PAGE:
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Protect What Matters: Campaigns

Campaigns Need Advocates

  • Be vocal about the need and value of multimodal transportation options, including public transit.

  • Support transit-supportive policies.

  • Support increased funding for transit and infrastructure.

  • Stay alert to budgeting discussions at the city level.

  • Show up and give public comment.

RECENT CAMPAIGNS

Metro Nashville’s Fall Capital Spending Plan (CSP) Email Your Councilmember before the December 7th Meeting!

What’s Happening?

As per usual, Metro Nashville’s public transit agency, WeGo Public Transit, faced uncertain funding in early 2021. The Spring CSP allocated only a very small percentage of WeGo’s request and the 2021 Fiscal Year Operations Budget offered only baseline funding to keep service going. You can watch the council discuss funding WeGo at the June 14, 2021 Budget & Finance Committee: YouTube of Metro Budget & Finance Committee (conversation about WeGo funding 1:08:08-1:50:14).

Still, with the Spring CSP and annual operating budget, there was no funding to expand or improve service.

The bottom line? Funding for WeGo lags behind 2018 funding levels! It would take at least $26 million more in funding to get there.

Enter the 2021 Fall CSP. Which just so happens to total just under $27 million. There’s even an amendment by Councilmember Freddie O’Connell to increase that.

2021 Fall CSP Funding Proposal and Recommended projects for MTA and RTA:

$5,000,000 – MTA Grant Match for State and Federal Grants

$760,000 – RTA Grant Match Through MTA for State and Federal Grants

$10,000,000 – Replacement Buses (40’, 45’ and 60’)

$2,000,000 – Replacement Body-on-Chassis Small Buses

$2,000,000 – Expansion Buses – Better Bus Service Improvements

$3,000,000 – Transit Stop and Shelter Improvements

$2,000,000 – Murfreesboro Pike Planning for Bus Rapid Transit

$2,000,000 – Clarksville Pike, Planning for Bus Rapid Transit

$26,760,000 – Total

If approved, this allocation of Metro Capital funds will represent the 3rd highest commitment of capital funds to public transit from Metro in the past 10 years–by far the highest level since FY2018.

As long as the Fall CSP is approved by the Metro Council, this funding will allow WeGo to advance their Board-adopted Capital Improvement Plan.

While this is considered to be good news overall, there is much more that could be done, and should be done. Nashville is currently playing ‘catch up’ with its transportation system, including public transit and that requires increased funding.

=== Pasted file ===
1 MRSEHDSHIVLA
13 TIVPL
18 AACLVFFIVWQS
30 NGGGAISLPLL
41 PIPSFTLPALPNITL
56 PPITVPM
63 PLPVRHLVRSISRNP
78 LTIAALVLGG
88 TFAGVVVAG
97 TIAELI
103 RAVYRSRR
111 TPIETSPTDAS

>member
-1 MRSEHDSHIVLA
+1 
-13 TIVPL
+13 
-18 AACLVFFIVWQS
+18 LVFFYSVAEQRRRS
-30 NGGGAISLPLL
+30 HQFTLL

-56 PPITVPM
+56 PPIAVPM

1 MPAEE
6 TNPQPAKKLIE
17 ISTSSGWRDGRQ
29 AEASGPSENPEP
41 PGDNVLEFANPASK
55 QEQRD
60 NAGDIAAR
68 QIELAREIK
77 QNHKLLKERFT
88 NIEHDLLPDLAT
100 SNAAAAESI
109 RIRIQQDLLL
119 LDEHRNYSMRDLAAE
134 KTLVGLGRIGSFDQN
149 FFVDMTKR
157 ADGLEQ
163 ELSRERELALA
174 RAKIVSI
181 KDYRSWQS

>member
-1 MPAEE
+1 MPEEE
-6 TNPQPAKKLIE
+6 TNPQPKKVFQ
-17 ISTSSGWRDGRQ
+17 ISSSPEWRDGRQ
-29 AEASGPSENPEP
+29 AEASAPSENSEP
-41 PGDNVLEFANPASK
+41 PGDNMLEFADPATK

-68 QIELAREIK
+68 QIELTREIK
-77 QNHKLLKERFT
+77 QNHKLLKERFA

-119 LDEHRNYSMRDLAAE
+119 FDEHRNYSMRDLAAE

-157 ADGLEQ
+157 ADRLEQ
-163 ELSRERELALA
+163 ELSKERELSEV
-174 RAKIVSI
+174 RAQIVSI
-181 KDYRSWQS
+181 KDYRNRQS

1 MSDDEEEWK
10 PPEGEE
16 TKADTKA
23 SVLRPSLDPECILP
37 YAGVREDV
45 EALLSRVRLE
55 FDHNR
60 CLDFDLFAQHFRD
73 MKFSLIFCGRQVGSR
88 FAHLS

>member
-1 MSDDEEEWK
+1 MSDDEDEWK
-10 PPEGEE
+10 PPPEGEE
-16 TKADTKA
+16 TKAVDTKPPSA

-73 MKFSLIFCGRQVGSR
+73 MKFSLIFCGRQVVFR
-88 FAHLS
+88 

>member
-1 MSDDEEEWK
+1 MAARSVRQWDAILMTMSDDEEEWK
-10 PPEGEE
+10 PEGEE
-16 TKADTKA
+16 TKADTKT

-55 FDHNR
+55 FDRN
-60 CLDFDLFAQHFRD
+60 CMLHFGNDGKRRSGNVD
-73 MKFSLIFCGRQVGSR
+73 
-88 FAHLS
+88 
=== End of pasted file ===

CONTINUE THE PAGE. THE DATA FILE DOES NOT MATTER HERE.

WeGo’s total request for the Fall CSP was $56.76 million. Projects in the full list that aren’t funded include:

$18,000,000 – SoBro Hub – Land Acquisition and Project Planning. The SoBro Hub is part of the nMotion Strategic Service Plan and incorporated into the December 2020 Metro Nashville Transportation Plan. NDOT and Metro Planning had requested that we submit the funding request, as it would provide a critical link between proposed Bus Rapid Transit in the Murfreesboro Pike Corridor, Transit Corridor improvements in the emerging East Bank corridor, and future transit priority through a yet-to-be-determined downtown corridor connecting it to WeGo Central. Note, this project is part of the Council-adopted Capital Improvement Plan after FY2024. More detailed project advancement will likely occur subsequent to the ongoing Downtown Traffic Study (in early stages).


$10,000,000 – Neighborhood Transit Centers. This project would have funded additional transit centers following Hillsboro and North Nashville (both of which are fully funded). Note, Hickory Hollow is the only other transit center in active development at this time.


$2,000,000 – Expansion Buses & Better Bus Service Improvements. This project was funded for $2,000,000 (see above list), but the original request was for $4,000,000. Funding expansion and service improvements also depend on future gains in the annual operating appropriation from Metro to support the operation of expanded service. This means that the more buses that are in operation, the more annual operating funds needed to continue that service.

This is why dedicated funding is so critical. The demand to expand and improve service is prevalent but to reach the level of service our growing city and region demands, the funding needs to be reliable and match that growing demand. Having a dedicated funding source also makes Nashville projects more competitive for the Federal grants because it means we are ready to build, operate, and maintain infrastructure and service.

 

What you can do:

 

Successful Campaigns

RESTORED–WeGo Public Transit Funding

Nashville’s public transit agency, WeGo Public Transit, petitions the Metro government each year for annual operations and capital funding to continue providing service. In fact, infrastructure and transportation combined are only 5% of the metro budget.

The years before 2017 saw slow but steady funding increases for transit. Then, in the years 2017 through 2019, the funding was stagnant, or flat. By 2019, this meant an annual operational funding deficit of nearly $9 million. Not surprisingly, this meant route adjustments (cuts).

In the current fiscal year, 2020, funding for WeGo Public Transit was cut by another $22.8 million (45%) in order to address other budget challenges facing the city.

Luckily, WeGo was the recipient of sufficient Federal Transit Administration (FTA) CARES Act funding to supplement the local funding loss.

However, it was imperative that we remembered the FTA CARES Act funds are one-time funds and that the Nashville Metro Government will be expected to restore the funds to WeGo’s annual operations budget.

With increased funding, WeGo is able to restore service to near 100% pre-COVID service levels in areas and on routes

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